Open in your browser. If you see this awesome rocket, then everything is fine:

Step 5 — Logging into the Admin Dashboard

Next, you will log in to the admin dashboard Django gives you. To accomplish that, first, you have to migrate your database, which means Django will create the pre-defined tables that are needed for the default apps.

First, you need to stop the server. Depending on your environment this can be accomplished with the keyboard command CONTROL+C or CTRL+C.

Next, run the migrate command in your Terminal:

python migrate

By running that command, Django has created a SQLite database for you, the default database in the settings, and it has added several tables to that database. You will know if the database was created if you see a new db.sqlite3 file in your project directory.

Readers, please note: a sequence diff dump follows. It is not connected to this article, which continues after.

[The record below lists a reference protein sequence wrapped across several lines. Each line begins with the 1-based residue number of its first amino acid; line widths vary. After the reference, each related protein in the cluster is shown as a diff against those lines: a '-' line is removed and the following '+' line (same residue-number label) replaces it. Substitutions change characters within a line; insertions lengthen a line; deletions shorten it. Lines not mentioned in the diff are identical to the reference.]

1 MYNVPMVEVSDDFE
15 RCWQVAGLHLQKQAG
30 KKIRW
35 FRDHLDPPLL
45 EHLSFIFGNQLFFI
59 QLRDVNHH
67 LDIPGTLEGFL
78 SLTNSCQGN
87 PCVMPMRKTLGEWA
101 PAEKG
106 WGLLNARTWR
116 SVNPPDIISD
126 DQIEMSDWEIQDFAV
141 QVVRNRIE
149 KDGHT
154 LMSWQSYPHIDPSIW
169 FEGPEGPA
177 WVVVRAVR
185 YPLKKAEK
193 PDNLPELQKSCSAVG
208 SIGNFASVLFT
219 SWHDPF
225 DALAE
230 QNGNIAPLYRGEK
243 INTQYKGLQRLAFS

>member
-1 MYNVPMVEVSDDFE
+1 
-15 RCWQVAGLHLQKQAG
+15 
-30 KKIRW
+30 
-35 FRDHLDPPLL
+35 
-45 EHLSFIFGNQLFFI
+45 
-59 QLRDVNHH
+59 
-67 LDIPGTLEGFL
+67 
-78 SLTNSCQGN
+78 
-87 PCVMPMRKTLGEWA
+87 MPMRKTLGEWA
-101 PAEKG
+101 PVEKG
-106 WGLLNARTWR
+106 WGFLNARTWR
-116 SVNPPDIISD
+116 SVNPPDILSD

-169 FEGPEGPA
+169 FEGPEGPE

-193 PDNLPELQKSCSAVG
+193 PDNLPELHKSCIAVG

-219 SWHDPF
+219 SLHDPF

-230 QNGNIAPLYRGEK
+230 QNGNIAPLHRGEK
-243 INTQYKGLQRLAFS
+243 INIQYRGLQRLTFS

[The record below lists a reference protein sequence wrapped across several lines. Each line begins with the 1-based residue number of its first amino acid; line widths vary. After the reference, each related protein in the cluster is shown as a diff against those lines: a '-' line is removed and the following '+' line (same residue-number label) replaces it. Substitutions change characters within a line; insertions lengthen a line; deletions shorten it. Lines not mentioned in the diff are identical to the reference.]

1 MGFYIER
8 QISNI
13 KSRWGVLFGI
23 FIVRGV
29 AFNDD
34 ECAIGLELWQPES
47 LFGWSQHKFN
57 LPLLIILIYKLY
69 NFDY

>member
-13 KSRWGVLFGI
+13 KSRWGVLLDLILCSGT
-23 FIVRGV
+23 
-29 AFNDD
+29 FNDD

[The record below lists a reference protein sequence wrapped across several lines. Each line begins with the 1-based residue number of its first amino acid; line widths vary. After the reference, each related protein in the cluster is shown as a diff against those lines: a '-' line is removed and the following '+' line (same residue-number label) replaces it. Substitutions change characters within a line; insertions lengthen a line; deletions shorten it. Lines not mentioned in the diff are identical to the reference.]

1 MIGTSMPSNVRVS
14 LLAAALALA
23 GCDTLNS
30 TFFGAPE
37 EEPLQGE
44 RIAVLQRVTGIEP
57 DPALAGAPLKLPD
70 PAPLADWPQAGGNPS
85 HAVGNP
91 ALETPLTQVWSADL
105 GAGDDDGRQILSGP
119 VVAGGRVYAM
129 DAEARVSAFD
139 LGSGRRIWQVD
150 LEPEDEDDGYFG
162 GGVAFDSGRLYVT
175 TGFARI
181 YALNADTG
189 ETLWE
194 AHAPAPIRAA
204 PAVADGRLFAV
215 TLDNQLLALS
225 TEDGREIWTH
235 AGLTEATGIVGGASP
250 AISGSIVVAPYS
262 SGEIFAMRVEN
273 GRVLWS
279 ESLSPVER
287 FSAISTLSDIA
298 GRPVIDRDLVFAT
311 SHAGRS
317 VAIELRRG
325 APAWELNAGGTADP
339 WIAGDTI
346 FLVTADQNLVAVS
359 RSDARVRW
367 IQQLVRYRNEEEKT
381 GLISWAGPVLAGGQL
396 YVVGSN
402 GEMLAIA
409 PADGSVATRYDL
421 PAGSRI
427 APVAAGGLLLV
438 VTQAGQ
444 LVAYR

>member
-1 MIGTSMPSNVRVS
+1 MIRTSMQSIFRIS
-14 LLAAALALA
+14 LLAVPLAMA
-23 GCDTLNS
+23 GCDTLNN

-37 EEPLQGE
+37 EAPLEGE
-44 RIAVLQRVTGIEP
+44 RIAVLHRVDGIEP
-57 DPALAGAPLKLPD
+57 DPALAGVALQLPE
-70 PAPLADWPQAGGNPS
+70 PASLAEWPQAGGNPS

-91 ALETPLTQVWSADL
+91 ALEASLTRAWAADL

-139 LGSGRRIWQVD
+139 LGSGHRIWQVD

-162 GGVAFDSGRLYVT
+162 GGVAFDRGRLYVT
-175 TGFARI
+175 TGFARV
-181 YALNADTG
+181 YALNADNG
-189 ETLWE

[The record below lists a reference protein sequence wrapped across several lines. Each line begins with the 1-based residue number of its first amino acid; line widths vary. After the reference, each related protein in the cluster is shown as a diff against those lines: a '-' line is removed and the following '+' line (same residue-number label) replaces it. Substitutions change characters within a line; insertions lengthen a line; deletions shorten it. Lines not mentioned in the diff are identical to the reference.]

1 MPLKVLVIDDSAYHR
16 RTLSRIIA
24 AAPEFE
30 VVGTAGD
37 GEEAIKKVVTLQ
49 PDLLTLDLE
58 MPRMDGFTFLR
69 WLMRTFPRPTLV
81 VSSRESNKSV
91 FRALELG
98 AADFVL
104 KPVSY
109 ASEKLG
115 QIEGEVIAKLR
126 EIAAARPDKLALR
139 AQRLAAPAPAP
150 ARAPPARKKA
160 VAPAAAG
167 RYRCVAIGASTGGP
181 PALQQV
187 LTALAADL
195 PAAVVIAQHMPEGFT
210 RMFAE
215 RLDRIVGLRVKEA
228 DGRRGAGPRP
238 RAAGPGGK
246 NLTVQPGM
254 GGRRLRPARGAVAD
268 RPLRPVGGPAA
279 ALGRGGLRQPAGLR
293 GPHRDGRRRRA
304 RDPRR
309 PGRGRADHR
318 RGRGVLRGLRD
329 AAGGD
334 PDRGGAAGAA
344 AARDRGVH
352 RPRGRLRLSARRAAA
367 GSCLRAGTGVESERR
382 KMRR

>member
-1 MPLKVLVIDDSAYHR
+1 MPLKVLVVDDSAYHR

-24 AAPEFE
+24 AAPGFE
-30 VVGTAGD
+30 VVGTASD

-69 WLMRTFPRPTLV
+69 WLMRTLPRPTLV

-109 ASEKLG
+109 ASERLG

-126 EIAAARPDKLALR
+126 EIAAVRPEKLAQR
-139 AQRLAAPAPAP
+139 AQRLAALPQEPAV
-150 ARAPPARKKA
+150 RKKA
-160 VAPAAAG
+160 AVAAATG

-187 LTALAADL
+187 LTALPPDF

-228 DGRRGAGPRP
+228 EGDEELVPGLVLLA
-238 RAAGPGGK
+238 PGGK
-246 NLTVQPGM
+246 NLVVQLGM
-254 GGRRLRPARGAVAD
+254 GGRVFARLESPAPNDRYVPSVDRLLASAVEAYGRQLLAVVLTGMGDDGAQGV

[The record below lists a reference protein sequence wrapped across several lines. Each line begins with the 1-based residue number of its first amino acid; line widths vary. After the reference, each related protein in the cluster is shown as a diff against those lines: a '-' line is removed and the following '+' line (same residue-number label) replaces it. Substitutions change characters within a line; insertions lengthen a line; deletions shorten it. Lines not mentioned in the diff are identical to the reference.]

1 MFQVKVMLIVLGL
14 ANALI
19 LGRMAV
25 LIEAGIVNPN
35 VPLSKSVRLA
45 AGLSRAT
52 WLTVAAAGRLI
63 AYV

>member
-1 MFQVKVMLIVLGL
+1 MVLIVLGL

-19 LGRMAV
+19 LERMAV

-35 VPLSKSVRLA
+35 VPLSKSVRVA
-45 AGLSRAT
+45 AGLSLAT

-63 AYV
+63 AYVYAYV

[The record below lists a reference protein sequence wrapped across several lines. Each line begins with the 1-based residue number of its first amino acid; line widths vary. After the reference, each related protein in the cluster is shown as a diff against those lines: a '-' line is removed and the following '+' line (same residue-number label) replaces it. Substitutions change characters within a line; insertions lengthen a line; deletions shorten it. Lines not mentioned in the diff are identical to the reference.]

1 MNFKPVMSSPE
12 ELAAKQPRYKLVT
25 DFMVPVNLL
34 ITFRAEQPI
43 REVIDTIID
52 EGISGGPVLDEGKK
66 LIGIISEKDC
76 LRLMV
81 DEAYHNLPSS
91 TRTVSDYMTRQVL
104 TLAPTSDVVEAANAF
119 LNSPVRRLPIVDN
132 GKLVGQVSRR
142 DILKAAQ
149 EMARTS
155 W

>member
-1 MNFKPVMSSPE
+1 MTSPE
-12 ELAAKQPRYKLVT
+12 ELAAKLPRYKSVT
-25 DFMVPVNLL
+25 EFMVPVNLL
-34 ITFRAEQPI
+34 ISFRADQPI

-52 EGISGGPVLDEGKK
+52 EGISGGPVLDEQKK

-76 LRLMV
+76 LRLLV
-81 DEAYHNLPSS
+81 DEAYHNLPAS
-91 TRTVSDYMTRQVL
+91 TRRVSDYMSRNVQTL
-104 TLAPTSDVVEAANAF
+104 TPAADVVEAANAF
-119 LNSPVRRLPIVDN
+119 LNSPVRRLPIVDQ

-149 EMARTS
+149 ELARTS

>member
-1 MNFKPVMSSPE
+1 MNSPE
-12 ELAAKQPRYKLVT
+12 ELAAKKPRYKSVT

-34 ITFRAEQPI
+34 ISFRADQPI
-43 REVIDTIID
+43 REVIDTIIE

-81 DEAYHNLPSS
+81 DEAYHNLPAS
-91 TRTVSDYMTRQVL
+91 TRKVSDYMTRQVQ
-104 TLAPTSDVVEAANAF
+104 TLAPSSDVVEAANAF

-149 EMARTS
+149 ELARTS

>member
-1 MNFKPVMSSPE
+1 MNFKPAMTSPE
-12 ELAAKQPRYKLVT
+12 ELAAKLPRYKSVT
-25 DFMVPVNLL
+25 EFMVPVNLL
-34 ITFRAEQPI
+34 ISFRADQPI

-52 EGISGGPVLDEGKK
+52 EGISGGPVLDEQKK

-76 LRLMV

To create an admin user, you’ll run the createsuperuser command in your Terminal:

python createsuperuser

Follow the instructions by providing a username, email address, and password for your admin user.

pip install pandas
pip install matplotlib
pip intstall pmdarima
pip install matplotlib
pip install pmdarima
pip install yfinance

Step 6 — Creating the App

In Django, you can separate functionality in your project by using apps. In the case of Django, app refers to a specific piece of functionality in your project.

For example, if you look at the file, you’ll see the INSTALLED_APPS list.

The first of the installed apps - django.contrib.admin - is what you just used. It handles all the admin functionality and nothing else. Another app in your project by default is django.contrib.auth, which allowed you to log into your admin dashboard.

In your case, you need to create a new app to handle everything related to showing the forecasting First, you need to stop the server.